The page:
When is a mayor not a mayor?
When he’s, uh, when he’s, hmmmm … OK, I’ll bite. When is a mayor not a mayor?
When he’s a private citizen.
Question is, can he be both at the same time?
Scott Johnson, the Saratoga Springs mayor since January, raised that question recently after his letter to the editor was published.
The letter supported one of the two Republicans seeking their party’s endorsement to run for city judge. Johnson was writing his opinion, not speaking on behalf of the City Council or as the city’s spokesman. He was careful to not distinguish himself as mayor, and didn’t mention his position in the letter or as part of his signature. He wasn’t trying to throw his mayoral weight around. So he specifically signed off as plain old Scott Johnson, Saratoga Springs.
The editor placing the letter on the page, recognizing who Johnson was, inserted “Mayor” before his name.
Was it the right thing to do?
I think it was necessary to identify the letter writer as the mayor. When you’re the elected figurehead of the city, you forsake the role of “private citizen,” at least while you’re in office. After that, you’re still likely to be labeled “former mayor.”
It would have seemed like an oversight or an intentional omission to not clarify for readers that this Scott Johnson is the one who happens to be mayor of Saratoga Springs.
In hindsight, though, there were a couple of ways the newspaper could have identified him other than adding the title to his name.
One way would have been to follow his identification with an editor’s note in italics saying the writer is mayor of Saratoga Springs.
That would have made it clear that it was the newspaper, not the letter writer, who was providing that information.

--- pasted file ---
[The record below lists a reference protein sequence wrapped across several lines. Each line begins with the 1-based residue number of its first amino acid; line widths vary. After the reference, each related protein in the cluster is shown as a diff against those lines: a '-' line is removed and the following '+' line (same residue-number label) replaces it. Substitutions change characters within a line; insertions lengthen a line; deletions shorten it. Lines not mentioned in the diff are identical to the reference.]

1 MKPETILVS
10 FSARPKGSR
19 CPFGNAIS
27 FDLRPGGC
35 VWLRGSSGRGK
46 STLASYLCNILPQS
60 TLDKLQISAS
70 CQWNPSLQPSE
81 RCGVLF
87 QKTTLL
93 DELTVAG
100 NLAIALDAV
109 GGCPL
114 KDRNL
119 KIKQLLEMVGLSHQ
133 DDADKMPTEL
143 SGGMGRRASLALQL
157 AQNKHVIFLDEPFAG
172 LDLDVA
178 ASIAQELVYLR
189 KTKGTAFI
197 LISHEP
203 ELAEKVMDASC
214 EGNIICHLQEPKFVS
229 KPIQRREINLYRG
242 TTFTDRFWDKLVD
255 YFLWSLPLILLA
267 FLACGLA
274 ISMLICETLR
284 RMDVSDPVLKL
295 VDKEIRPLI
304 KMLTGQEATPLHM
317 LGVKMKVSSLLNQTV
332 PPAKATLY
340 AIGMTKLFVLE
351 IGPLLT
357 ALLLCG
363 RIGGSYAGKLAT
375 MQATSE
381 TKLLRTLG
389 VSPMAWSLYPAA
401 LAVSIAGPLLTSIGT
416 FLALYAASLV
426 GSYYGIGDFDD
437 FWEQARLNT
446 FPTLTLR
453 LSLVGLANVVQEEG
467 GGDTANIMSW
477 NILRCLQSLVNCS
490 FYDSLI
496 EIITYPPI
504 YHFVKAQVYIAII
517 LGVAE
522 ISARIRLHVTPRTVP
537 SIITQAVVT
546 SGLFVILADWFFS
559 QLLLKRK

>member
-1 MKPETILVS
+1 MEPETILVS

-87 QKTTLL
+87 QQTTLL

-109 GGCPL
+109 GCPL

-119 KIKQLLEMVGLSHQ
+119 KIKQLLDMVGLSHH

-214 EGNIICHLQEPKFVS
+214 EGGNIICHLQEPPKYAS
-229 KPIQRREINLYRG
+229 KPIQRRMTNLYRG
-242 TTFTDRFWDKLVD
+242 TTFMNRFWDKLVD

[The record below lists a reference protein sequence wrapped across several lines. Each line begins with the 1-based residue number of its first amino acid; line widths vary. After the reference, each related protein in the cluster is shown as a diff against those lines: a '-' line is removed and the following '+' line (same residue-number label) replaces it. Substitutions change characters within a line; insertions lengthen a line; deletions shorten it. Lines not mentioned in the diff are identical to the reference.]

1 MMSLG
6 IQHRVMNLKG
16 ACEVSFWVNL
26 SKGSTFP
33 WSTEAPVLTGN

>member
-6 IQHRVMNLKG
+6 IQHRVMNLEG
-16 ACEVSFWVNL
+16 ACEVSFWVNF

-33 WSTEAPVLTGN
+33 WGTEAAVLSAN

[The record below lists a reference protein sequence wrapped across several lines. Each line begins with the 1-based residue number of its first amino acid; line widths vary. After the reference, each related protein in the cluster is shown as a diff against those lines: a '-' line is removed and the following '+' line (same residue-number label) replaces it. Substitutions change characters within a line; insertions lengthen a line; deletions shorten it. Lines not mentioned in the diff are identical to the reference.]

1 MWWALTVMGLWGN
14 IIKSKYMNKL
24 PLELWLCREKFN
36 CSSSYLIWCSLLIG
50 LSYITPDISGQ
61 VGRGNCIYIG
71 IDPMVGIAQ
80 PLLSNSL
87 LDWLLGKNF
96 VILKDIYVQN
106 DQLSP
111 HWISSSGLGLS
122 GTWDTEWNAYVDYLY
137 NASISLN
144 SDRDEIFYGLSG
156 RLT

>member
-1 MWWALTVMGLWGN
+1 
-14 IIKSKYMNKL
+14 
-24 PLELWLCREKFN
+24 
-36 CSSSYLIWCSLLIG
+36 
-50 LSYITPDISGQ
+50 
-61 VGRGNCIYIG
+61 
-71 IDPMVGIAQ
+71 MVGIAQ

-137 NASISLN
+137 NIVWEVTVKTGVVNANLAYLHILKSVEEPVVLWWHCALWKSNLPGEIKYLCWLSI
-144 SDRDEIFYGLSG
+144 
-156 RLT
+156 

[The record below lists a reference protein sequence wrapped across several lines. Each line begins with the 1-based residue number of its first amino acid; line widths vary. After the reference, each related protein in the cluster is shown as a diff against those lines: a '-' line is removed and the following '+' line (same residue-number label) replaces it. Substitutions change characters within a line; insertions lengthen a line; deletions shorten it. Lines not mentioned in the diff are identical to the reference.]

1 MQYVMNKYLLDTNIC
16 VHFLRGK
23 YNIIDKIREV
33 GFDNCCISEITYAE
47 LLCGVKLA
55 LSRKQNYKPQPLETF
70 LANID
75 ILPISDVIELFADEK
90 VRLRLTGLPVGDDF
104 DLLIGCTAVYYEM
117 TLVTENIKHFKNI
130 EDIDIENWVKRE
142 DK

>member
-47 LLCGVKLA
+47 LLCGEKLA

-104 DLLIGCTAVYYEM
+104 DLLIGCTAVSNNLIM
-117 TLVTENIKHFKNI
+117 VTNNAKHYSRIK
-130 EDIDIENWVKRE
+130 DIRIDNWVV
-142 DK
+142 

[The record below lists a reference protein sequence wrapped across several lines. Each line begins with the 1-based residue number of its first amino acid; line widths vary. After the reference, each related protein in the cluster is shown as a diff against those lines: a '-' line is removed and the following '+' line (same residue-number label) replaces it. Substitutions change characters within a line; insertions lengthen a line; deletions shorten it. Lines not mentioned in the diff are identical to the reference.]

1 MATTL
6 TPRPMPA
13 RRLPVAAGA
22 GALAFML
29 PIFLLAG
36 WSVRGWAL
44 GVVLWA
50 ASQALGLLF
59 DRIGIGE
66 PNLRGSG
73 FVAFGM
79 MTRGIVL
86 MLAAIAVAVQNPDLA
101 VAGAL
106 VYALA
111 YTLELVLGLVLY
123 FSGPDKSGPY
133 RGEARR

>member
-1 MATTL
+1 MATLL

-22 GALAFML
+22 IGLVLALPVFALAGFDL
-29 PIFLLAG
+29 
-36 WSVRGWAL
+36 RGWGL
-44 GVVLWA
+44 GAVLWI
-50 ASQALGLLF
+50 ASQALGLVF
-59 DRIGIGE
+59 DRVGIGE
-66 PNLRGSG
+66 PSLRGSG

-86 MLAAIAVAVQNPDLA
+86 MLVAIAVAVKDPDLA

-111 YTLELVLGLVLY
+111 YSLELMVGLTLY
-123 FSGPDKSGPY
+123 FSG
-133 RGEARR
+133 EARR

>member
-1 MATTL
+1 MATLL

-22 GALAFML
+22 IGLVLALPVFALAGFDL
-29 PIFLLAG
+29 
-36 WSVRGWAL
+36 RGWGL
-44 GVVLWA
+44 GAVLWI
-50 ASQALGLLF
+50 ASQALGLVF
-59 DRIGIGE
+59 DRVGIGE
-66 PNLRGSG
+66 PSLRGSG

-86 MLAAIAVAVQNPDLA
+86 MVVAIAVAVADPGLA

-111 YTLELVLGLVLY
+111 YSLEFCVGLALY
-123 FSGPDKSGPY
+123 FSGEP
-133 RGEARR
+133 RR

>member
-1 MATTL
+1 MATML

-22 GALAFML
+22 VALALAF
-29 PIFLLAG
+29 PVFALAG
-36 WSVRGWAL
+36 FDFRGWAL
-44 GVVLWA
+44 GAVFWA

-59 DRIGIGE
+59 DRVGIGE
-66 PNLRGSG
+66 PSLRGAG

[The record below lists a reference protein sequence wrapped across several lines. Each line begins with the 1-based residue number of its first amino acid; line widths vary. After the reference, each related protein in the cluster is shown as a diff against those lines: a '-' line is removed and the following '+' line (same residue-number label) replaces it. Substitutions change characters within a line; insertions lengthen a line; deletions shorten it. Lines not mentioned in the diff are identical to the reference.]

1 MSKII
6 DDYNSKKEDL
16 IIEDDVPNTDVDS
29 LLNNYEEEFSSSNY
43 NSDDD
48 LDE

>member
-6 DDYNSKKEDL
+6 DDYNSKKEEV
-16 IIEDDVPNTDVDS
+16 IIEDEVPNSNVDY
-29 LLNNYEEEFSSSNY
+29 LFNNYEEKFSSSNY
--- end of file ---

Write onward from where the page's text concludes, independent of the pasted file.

Another way would have been to talk to Johnson and with his approval insert a line within the body of the letter saying something like “I am writing this as a citizen, not in my official capacity as mayor.”
Either way, he’s still mayor. Whether he’s running a council meeting, walking the dog, or writing a letter to the editor, he’s mayor. He can speak his own mind, not acting as a city spokesman. But he’s not a private citizen so long as he’s in office. Being identified as mayor comes with the territory.
So while I appreciate the precision with which he attempted to clarify in his letter that he was not writing in an official capacity, he’s still mayor.
The Saratogian and other newspapers wrestle with identification issues when it comes to letters to the editor.
Some letter writers in elected or appointed positions have had their job titles inserted by an editor. Others, however, have gone through unidentified.
It is a public service to let readers know where a writer is “coming from,” so to speak. It’s also an impossible task.
A few elections ago, at the suggestion of politically connected readers, I tried to insist that letter writers’ political connections were inserted, using the list of party committee members as a guide. However, committee members came and went and complaints flew when they weren’t identified or when letters were supplied by their spouses, neighbors and great aunts.
Trying to say where everyone is coming from is impractical, unworkable and cannot be applied inconsistently.
But when a City Council member is writing a letter to the editor, he needs to be identified as such.
Wouldn’t you agree, Mr. Mayor?
Barbara Lombardo is managing editor of The Saratogian. Her column is published Saturdays in the Life section. Contact her at email@example.com.